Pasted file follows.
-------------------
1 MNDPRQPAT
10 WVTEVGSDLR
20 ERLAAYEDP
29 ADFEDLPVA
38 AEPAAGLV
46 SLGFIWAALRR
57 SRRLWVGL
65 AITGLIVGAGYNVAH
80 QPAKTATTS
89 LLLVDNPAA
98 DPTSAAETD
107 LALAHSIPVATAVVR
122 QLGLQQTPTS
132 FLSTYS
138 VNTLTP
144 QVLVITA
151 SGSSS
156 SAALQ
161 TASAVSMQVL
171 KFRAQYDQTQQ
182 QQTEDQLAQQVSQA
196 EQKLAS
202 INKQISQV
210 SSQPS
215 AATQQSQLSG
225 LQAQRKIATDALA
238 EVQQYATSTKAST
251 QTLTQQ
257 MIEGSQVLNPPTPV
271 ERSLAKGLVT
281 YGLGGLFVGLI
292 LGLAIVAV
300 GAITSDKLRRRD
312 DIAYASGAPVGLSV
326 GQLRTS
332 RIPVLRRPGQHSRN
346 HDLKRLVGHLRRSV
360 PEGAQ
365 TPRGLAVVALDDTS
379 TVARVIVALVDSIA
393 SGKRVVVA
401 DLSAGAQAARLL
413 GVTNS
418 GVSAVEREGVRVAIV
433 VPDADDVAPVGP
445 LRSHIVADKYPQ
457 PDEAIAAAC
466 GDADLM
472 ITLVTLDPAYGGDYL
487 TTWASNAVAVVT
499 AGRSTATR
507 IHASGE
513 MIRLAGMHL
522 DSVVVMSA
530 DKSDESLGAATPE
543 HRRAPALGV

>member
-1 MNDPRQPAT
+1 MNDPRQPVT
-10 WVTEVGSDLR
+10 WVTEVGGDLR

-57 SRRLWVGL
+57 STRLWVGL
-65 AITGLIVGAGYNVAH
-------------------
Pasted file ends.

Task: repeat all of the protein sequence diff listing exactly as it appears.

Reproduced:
1 MNDPRQPAT
10 WVTEVGSDLR
20 ERLAAYEDP
29 ADFEDLPVA
38 AEPAAGLV
46 SLGFIWAALRR
57 SRRLWVGL
65 AITGLIVGAGYNVAH
80 QPAKTATTS
89 LLLVDNPAA
98 DPTSAAETD
107 LALAHSIPVATAVVR
122 QLGLQQTPTS
132 FLSTYS
138 VNTLTP
144 QVLVITA
151 SGSSS
156 SAALQ
161 TASAVSMQVL
171 KFRAQYDQTQQ
182 QQTEDQLAQQVSQA
196 EQKLAS
202 INKQISQV
210 SSQPS
215 AATQQSQLSG
225 LQAQRKIATDALA
238 EVQQYATSTKAST
251 QTLTQQ
257 MIEGSQVLNPPTPV
271 ERSLAKGLVT
281 YGLGGLFVGLI
292 LGLAIVAV
300 GAITSDKLRRRD
312 DIAYASGAPVGLSV
326 GQLRTS
332 RIPVLRRPGQHSRN
346 HDLKRLVGHLRRSV
360 PEGAQ
365 TPRGLAVVALDDTS
379 TVARVIVALVDSIA
393 SGKRVVVA
401 DLSAGAQAARLL
413 GVTNS
418 GVSAVEREGVRVAIV
433 VPDADDVAPVGP
445 LRSHIVADKYPQ
457 PDEAIAAAC
466 GDADLM
472 ITLVTLDPAYGGDYL
487 TTWASNAVAVVT
499 AGRSTATR
507 IHASGE
513 MIRLAGMHL
522 DSVVVMSA
530 DKSDESLGAATPE
543 HRRAPALGV

>member
-1 MNDPRQPAT
+1 MNDPRQPVT
-10 WVTEVGSDLR
+10 WVTEVGGDLR

-57 SRRLWVGL
+57 STRLWVGL
-65 AITGLIVGAGYNVAH